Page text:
/* update the cache with new data */
   set: function( key, offset, data ) {

      if ( !this._cache[key] )
         this._cache[key] = { data: {}, last: -1, full: false };

      if ( data.length > 0 ) {

         _.each( data, function( d, i ) {
            this._cache[key].data[offset+i] = data[i];
         }, this );


With data in the cache, I can detect if for a given key, offset, and number of records, whether the local cache contained all the data. I wrote this assuming the start/end intervals would never be consistent. This meant that there could be holes anywhere in the cache which would cause a miss:

   has: function( key, offset, count ) {

      var start = offset,
          end = offset + count;

      if ( !this._cache[key] ) return false;

      if ( this._cache[key].last > -1 && end > this._cache[key].last )
         end = this._cache[key].last

      return this._cache[key].full || _.all( _.range( start, end ), function( o ) {
         return !!this._cache[key].data[o];
      }, this );

As you can see, I make heavy use of Underscore to reduce the amount of code necessary to iterate and query the data. It significantly reduces bulky looping logic and the number of extra test variables. The end result of the above code is to ensure that, for the given range, the cache has data set on each record index.

You'll notice I short-circuit the check above by evaluating the "full" property on the cache object. As data is loaded into the cache, I check if the dataset size is less than the expected limit on the number of records returned. This means we've loaded the last page of data and now know how much data should be in the cache. Once we know this, we can set some internal variables to check the cache and mark it full to avoid the iteration:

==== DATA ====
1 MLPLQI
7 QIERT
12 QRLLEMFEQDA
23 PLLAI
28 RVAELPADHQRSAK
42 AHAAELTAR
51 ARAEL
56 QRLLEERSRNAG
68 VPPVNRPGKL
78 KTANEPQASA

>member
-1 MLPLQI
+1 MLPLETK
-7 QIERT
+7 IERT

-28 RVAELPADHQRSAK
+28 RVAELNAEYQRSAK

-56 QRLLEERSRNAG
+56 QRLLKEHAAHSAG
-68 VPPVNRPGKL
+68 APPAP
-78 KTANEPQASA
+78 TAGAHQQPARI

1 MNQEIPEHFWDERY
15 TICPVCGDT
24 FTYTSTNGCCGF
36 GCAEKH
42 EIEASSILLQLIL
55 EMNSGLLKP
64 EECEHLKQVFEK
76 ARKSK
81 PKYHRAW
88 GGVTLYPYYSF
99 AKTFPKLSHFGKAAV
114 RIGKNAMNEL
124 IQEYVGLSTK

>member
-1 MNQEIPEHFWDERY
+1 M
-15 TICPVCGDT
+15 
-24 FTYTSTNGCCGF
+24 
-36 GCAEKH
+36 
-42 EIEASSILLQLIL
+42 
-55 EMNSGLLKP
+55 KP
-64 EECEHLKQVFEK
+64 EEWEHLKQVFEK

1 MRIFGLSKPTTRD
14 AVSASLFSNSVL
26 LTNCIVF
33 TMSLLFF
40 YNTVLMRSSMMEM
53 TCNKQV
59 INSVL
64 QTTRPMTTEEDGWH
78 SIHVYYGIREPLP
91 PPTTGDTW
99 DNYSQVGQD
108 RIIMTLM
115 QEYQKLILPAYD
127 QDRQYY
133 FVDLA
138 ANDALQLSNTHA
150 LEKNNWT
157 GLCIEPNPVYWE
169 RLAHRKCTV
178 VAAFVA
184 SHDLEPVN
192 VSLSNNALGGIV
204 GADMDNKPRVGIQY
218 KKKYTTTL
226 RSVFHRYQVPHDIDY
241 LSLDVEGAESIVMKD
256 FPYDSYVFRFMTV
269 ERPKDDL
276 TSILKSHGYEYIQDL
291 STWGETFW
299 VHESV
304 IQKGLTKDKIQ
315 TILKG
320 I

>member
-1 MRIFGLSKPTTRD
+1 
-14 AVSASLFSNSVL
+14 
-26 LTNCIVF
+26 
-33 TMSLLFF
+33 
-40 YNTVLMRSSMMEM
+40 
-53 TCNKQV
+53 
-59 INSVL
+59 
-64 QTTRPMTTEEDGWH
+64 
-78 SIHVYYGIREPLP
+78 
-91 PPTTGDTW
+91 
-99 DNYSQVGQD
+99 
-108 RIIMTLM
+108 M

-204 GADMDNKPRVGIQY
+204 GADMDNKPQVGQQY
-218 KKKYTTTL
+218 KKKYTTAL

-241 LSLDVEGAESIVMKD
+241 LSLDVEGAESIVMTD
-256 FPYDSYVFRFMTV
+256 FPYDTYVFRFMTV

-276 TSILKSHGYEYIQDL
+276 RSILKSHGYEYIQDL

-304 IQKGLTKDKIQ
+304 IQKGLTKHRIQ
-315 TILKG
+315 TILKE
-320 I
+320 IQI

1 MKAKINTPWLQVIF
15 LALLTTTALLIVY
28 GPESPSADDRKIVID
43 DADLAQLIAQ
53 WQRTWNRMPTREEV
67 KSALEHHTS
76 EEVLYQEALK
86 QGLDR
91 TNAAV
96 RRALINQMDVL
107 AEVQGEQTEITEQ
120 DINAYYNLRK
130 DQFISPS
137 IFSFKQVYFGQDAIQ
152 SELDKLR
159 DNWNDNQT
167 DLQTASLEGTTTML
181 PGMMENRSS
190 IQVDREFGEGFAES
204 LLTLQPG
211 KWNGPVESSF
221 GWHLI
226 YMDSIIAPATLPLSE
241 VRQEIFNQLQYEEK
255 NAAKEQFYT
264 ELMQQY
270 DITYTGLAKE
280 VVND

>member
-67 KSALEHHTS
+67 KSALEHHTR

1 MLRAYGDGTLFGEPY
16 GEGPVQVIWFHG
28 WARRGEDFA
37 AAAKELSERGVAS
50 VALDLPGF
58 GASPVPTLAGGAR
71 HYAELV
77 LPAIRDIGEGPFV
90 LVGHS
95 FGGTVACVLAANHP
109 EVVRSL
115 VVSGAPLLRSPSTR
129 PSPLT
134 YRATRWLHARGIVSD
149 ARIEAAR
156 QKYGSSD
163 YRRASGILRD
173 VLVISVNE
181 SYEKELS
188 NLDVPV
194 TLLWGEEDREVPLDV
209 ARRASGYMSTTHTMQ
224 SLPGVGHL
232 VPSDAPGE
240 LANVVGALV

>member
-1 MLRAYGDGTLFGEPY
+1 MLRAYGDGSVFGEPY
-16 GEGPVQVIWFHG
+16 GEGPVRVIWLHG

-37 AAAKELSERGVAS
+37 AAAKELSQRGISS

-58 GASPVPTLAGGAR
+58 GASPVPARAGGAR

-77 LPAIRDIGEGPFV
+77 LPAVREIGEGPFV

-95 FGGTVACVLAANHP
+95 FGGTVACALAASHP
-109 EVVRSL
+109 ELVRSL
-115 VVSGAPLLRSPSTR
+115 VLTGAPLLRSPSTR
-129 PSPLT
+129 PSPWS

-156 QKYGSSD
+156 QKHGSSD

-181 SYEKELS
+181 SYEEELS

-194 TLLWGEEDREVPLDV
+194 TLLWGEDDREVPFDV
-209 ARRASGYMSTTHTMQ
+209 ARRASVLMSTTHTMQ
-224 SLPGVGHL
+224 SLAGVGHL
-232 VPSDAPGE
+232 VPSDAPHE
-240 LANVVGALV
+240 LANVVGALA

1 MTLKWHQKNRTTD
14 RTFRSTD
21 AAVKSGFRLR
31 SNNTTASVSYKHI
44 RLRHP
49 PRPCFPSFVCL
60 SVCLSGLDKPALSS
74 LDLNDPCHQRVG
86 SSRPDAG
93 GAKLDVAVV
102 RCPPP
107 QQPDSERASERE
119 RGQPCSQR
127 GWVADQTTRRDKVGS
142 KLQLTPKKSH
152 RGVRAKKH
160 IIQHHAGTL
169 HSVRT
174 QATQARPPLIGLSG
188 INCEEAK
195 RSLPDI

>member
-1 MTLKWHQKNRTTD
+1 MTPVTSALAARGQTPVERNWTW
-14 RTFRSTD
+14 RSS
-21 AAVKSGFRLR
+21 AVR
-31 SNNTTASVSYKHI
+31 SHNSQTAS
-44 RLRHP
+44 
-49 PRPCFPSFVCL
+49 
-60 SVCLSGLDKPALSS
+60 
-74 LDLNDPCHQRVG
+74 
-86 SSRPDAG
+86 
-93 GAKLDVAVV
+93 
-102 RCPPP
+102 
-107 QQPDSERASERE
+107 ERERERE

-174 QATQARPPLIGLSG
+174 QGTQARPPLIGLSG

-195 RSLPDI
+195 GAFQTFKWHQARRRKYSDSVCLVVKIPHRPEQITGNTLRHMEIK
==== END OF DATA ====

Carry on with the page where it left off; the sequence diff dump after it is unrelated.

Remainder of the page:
if ( data.length < this._pageSize ) {
      this._cache[key].last = offset + data.length;      
   if ( this._cache[key].last > -1 ) {
      this._cache[key].full = this.has( key, 0, this._cache[key].last );

Once I know that the cache is complete, I also know that all the possible data has been returned for that specific key. This extra knowledge can be useful as a search is refined. For a type ahead, as the user types, the search term becomes more specific. If you have a complete cache for a shorter part of that string, then a longer, more specific string should be contained in that data. As an example, if the search "bana" has a complete cache, then "banan" or "banana" would only refine that cache further. In our naive caching logic so far, we've only used the current term as a key to determine if there is a hit on the cache. Obviously, "bana" and "banan" are different so the code will fire off a new server request for each search term. However, if we were to chop off the last character and check the cache, we'd get a hit on the cache. If, in addition to that hit, we also knew that all the data was loaded from the server, then we could just use that data and perform the search locally: